In the show, the professor has lived on Earth for 400 years and accumulated a fortune in real estate and antiques. Accordingly, one of the most popular posts on the Chinese Internet is an investment guide inspired by the character, says the daily.

Financial companies such as China Merchants Bank have climbed on the Star bandwagon too.

As the show moved towards the will-they-or-won't-they ending – will Do stay on Earth and continue to protect Cheon? – China Merchants Bank stepped into the shoes of Do in online publicity, promising consumers that it will take over from the professor and watch over them, says the report.

The last episode of the show aired in South Korea, and online in China, recently. In Korea, it was watched by more than 28% of viewers. In China, it was played more than 700,000 times on PPS alone.

According to data released by iQiyi, Star is a phenomenon driven in China by educated women under 35. Viewers aged 35 or younger made up more than 93% of the audience, and women, more than 79% .

Viewers with a bachelor degree or higher accounted for more than 58% of the audience. – The Straits Times, Singapore/Asia News Network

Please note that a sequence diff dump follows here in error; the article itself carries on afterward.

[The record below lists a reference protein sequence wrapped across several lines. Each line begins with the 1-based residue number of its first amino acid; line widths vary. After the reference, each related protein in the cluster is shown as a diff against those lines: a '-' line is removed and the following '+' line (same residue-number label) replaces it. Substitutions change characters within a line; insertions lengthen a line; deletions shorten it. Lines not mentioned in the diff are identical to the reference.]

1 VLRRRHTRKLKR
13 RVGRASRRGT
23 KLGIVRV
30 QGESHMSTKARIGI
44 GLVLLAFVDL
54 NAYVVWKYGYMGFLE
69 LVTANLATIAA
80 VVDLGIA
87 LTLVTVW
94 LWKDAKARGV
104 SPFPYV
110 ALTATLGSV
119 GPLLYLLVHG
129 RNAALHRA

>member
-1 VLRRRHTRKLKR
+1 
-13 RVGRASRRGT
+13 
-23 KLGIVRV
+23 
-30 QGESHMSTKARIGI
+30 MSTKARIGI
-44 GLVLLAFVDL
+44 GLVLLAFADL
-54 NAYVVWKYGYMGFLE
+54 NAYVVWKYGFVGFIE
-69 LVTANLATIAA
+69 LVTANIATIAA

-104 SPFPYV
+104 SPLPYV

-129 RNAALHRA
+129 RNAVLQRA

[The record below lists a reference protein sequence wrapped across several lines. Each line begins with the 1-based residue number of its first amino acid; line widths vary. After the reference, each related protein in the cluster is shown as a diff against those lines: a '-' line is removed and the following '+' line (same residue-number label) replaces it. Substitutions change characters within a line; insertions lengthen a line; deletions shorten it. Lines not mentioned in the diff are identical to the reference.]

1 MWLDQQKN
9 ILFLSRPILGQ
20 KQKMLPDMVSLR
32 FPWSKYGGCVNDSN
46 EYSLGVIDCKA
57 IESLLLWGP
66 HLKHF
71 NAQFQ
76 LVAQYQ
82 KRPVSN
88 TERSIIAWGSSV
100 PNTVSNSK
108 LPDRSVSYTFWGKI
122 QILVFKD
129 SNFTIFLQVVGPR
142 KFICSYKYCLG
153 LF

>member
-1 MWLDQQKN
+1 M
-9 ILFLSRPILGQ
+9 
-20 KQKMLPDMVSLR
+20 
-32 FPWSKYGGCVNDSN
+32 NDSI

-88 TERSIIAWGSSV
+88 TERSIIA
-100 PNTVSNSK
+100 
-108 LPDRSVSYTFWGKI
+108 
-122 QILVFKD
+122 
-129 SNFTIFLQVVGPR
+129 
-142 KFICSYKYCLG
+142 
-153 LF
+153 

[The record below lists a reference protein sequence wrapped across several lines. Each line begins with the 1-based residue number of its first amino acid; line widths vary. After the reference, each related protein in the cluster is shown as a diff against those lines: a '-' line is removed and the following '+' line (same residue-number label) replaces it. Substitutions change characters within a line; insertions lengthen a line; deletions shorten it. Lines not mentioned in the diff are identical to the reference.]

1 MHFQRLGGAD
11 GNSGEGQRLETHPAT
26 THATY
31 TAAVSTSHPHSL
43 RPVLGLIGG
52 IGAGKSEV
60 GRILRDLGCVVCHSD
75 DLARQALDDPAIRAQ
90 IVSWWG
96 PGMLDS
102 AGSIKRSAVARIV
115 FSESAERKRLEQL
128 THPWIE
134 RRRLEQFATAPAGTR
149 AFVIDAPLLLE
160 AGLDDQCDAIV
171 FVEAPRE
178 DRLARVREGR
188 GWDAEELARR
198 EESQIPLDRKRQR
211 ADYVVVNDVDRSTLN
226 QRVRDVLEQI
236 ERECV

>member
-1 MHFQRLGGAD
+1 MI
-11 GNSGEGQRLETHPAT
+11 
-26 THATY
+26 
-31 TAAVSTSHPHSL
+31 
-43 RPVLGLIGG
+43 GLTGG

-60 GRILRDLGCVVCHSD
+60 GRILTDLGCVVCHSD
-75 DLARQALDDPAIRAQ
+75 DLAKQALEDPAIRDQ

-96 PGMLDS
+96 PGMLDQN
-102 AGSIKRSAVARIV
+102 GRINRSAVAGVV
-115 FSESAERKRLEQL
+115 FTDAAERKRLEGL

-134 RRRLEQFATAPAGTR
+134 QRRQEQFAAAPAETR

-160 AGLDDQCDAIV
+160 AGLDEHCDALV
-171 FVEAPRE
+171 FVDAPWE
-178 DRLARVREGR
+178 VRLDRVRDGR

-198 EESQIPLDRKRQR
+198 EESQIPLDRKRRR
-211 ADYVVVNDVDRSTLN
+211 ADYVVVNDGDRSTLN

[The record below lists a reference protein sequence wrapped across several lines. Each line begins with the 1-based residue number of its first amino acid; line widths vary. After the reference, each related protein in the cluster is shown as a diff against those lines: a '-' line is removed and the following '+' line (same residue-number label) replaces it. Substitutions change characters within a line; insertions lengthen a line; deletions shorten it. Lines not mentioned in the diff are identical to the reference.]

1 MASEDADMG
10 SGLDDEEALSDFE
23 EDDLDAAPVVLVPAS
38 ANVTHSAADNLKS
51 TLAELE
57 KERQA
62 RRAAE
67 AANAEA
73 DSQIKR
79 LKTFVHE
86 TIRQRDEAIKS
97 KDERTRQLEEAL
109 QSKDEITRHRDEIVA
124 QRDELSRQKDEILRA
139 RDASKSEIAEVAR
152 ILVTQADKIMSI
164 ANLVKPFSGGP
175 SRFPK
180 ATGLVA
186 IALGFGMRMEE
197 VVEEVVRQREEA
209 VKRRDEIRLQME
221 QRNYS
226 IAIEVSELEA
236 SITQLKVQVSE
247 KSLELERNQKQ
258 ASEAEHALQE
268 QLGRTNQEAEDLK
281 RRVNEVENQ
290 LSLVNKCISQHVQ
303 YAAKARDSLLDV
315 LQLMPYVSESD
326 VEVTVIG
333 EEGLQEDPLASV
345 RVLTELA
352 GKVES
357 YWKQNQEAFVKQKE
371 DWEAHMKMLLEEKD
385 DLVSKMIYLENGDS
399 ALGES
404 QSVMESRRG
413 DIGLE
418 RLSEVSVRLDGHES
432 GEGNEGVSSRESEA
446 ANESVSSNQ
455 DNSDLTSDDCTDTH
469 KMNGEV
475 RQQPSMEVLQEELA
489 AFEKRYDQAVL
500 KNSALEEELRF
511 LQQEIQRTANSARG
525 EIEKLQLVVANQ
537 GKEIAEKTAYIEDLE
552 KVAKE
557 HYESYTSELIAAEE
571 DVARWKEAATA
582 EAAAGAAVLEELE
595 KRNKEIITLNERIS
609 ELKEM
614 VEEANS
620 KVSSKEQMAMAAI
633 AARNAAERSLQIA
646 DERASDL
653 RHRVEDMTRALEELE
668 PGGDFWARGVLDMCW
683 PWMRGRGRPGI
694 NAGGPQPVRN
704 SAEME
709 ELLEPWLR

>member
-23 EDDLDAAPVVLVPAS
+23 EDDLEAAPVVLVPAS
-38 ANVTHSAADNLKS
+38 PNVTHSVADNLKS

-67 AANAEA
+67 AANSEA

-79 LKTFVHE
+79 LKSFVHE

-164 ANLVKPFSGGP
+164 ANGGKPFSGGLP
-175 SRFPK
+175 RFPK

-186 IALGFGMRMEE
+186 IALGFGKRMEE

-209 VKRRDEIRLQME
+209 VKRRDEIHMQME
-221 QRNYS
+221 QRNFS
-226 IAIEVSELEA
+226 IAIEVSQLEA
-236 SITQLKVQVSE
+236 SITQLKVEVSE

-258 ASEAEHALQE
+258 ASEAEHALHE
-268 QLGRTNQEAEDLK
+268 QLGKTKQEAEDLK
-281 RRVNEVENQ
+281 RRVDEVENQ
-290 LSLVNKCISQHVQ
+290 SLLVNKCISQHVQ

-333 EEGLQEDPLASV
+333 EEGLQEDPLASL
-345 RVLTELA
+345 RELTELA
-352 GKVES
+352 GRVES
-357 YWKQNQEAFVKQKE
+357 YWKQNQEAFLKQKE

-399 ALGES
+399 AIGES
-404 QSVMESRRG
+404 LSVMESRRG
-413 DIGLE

The marathon rerun of My Love From The Star is on ONE HD (Astro Ch 393), at 6.30pm.

'Hell On Wheels' tackles the dark and dirty side of history

Posted: 06 Apr 2014 09:00 AM PDT

Western saga Hell On Wheels examines racism, greed and politics.

The team behind Hell On Wheels compares its first two seasons to the first few miles of the transcontinental railroad that serves as a backdrop for this gritty Western – both were the start of something much bigger to come.

Hell On Wheels has all the trappings of a typical Western from six-shooters to horses. But it's not about the guys who wear white or black hats.

Instead, it's an examination of the racism, greed and politics that drove people during that period and continues today. How those topics will be broached can be seen as the third season of Hell On Wheels.